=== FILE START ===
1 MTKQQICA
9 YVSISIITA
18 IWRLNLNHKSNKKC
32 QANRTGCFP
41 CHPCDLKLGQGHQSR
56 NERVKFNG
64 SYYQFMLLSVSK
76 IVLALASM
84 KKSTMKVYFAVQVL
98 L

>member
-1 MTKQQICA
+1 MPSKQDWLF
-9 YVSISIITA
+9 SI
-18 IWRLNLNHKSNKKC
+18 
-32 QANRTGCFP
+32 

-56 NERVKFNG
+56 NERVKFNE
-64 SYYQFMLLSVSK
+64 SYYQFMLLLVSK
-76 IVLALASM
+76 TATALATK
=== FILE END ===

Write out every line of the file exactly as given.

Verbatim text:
1 MTKQQICA
9 YVSISIITA
18 IWRLNLNHKSNKKC
32 QANRTGCFP
41 CHPCDLKLGQGHQSR
56 NERVKFNG
64 SYYQFMLLSVSK
76 IVLALASM
84 KKSTMKVYFAVQVL
98 L

>member
-1 MTKQQICA
+1 MPSKQDWLF
-9 YVSISIITA
+9 SI
-18 IWRLNLNHKSNKKC
+18 
-32 QANRTGCFP
+32 

-56 NERVKFNG
+56 NERVKFNE
-64 SYYQFMLLSVSK
+64 SYYQFMLLLVSK
-76 IVLALASM
+76 TATALATK